Today’s legislation is cosponsored by: Senators Michael Bennett (D-Colo.), Ben Cardin (D-Md.), Mark Warner (D-Va.), Jon Tester (D-Mont.), Jeanne Shaheen (D-N.H.), Max Baucus (D-Mont.), Mary Landrieu (D-La.), Thad Cochran (R-Miss.), Sheldon Whitehouse (D-R.I.), Marco Rubio (R-Fla.), Tim Johnson (D-S.D.), Roy Blunt (R-Mo.) and Maria Cantwell (D-Wash.), Barbara Mikulski (D-Md.), Richard Blumenthal (D-Conn.), Bernard Sanders (I-Vt.), Al Franken (D-Min.) and Kay Hagan (D-N.C.).
The legislation would reward states that require schools to maintain a supply of epinephrine auto-injectors and permit trained authorized school personnel to administer an epinephrine injection if a student experiences an anaphylactic reaction. The bill also contains a provision that requires those states to review civil liability laws and certify that they are adequate. The bill also requires those states require schools to have a plan for having trained personnel to administer epinephrine at the school during hours of operation. These states would be granted preference for asthma-related grants administered by the Department of Health and Human Services.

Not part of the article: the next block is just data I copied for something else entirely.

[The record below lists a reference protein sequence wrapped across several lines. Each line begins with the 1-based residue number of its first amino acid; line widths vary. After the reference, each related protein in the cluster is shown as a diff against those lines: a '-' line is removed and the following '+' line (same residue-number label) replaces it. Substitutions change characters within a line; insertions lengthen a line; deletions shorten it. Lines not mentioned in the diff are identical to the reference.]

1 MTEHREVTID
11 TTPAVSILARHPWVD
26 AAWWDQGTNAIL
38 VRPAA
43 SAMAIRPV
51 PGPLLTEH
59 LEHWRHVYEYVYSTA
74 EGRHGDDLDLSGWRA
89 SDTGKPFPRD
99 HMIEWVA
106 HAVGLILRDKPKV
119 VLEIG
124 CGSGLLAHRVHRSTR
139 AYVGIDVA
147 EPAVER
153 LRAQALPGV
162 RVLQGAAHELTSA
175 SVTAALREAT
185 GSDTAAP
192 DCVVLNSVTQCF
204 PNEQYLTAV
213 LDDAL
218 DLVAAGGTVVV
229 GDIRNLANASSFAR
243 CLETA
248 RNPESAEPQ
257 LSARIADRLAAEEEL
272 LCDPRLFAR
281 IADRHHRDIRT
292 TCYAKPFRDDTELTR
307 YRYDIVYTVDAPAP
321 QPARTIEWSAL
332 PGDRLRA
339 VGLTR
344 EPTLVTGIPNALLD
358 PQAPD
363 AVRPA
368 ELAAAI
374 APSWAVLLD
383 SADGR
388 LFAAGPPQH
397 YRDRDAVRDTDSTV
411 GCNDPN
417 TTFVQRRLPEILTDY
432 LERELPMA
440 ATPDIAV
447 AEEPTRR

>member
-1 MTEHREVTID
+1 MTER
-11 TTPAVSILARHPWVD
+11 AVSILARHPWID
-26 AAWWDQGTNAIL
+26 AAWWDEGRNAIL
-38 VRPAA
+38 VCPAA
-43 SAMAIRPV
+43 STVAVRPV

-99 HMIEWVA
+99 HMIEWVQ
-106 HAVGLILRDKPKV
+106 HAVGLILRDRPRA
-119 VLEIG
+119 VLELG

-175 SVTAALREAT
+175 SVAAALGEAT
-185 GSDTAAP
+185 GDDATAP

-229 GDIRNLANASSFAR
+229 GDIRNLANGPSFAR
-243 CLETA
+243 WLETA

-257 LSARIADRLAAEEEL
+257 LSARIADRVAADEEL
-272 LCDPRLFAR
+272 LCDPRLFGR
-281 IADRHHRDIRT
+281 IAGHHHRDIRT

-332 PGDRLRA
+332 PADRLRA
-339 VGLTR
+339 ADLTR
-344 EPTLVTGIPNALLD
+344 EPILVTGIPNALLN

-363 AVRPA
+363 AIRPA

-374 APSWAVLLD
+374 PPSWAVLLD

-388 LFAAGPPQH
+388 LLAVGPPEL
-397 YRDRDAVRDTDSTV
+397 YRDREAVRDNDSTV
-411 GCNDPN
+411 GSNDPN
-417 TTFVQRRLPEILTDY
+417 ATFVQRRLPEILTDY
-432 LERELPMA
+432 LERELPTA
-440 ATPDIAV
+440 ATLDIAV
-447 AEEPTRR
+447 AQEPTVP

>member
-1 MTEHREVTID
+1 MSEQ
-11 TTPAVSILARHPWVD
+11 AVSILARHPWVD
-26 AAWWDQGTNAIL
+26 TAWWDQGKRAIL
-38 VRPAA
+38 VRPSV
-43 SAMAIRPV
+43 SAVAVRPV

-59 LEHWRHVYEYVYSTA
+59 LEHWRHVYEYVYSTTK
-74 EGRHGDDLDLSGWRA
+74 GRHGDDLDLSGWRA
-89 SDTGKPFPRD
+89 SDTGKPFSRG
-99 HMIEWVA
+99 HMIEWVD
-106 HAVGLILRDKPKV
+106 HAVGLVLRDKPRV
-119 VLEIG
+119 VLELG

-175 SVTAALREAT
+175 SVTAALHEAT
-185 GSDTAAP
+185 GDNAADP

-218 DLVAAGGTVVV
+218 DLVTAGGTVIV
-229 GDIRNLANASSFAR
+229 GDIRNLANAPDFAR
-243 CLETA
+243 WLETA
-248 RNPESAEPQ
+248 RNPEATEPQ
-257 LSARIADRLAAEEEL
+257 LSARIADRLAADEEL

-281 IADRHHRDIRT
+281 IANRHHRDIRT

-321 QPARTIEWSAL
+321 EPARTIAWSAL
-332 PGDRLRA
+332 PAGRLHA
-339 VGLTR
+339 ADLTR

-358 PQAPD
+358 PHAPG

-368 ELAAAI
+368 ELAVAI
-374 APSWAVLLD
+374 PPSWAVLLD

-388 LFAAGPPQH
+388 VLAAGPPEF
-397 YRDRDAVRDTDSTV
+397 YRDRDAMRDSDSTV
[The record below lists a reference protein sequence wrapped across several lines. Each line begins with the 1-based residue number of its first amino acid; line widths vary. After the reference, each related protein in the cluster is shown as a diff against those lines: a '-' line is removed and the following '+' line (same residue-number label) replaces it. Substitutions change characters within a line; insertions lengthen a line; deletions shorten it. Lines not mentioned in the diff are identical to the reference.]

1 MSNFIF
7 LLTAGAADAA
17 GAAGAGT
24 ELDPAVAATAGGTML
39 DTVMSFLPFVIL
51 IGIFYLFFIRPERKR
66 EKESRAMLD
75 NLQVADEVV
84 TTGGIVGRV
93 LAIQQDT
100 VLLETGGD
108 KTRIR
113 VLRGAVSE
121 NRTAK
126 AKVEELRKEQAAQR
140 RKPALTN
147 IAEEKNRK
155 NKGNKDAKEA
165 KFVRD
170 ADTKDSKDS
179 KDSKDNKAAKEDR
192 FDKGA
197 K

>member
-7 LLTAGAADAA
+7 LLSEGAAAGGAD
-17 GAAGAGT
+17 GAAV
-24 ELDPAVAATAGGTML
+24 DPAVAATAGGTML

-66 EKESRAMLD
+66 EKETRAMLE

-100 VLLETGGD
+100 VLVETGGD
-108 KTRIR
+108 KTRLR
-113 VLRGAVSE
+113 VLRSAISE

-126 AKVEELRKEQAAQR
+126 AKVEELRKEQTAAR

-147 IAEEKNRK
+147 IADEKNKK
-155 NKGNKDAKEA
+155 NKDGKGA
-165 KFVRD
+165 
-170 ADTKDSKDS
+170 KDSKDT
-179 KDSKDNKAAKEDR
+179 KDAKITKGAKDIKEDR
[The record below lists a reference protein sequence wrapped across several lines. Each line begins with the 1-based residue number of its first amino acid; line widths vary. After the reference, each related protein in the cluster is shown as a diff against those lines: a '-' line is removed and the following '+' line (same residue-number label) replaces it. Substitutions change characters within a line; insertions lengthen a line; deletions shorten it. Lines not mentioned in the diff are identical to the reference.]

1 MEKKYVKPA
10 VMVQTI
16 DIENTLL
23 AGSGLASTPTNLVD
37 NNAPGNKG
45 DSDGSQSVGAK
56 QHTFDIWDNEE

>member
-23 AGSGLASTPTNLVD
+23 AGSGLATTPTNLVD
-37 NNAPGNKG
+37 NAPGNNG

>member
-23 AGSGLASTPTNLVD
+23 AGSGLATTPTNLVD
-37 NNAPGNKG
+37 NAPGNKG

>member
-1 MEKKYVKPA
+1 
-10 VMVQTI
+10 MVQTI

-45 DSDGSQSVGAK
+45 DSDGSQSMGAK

“We would like to thank Sens. Durbin and Kirk for their strong support of this legislation, and we encourage their fellow senators to show their own support by co-sponsoring the bill,” said John L. Lehr, chief executive officer of FARE. “We hope that one day, every school in the nation is stocked with epinephrine. We know that epinephrine saves lives, and that allergic reactions can occur at any time and without warning. We look forward to approval of this legislation in the Senate so that it can be signed into law by the President.”
In 2011, the State of Illinois passed a law that allows schools to maintain a supply of epinephrine on site and for school nurses to administer epinephrine to any student suffering from a severe allergic reaction. The legislation proposed by Senator Durbin and Senator Kirk would expand on the Illinois law by allowing states to decide if all trained school personnel – not just school nurses – can administer the epinephrine. The new legislation would reward states that require schools to maintain a supply of epinephrine.